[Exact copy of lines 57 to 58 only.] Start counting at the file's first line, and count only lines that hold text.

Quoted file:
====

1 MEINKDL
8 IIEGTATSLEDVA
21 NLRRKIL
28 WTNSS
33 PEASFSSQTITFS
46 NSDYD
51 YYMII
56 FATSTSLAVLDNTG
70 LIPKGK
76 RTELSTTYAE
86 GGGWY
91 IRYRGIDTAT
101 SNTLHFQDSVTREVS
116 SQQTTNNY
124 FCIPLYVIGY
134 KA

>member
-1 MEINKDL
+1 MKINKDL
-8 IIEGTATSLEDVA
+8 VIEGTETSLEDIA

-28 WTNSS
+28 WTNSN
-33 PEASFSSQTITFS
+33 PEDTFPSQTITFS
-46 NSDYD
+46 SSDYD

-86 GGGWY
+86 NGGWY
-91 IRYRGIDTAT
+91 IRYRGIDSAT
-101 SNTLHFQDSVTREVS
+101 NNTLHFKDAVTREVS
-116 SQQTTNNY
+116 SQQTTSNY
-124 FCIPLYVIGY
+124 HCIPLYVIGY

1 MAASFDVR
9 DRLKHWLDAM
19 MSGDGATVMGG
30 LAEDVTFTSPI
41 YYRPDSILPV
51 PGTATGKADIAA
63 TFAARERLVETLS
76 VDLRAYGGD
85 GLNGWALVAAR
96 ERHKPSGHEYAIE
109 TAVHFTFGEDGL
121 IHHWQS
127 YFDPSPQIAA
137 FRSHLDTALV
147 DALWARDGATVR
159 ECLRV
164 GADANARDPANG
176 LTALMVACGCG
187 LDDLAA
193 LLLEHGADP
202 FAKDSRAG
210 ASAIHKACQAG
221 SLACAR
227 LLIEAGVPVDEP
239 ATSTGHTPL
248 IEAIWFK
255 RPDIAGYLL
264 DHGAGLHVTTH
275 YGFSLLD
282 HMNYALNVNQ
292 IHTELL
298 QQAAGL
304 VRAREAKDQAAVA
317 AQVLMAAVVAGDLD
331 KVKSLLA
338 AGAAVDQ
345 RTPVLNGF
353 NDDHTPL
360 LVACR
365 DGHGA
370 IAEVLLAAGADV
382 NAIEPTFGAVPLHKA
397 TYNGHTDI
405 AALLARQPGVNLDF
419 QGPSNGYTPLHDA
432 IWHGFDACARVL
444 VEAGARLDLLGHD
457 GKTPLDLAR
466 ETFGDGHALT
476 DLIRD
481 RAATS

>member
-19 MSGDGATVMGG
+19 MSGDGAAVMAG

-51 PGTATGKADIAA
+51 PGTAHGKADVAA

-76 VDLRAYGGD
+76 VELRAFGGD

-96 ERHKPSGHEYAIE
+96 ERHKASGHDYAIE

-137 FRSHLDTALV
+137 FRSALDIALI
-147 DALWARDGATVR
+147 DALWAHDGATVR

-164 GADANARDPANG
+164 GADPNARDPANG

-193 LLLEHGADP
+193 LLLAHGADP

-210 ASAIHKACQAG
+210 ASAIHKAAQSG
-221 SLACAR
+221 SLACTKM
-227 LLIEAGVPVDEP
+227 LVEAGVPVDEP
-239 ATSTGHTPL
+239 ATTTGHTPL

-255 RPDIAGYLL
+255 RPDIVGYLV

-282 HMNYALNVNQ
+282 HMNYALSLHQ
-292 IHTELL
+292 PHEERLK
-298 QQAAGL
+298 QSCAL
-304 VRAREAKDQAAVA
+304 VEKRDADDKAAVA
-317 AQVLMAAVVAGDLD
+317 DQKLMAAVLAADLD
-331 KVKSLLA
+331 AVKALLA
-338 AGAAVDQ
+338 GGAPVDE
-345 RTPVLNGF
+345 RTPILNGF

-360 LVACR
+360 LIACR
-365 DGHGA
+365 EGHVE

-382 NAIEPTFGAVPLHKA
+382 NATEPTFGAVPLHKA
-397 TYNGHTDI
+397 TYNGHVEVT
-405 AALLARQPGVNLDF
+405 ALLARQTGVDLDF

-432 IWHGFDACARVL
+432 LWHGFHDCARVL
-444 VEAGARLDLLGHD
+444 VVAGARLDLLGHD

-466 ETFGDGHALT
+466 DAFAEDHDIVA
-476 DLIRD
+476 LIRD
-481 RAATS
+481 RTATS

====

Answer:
193 LLLEHGADP
202 FAKDSRAG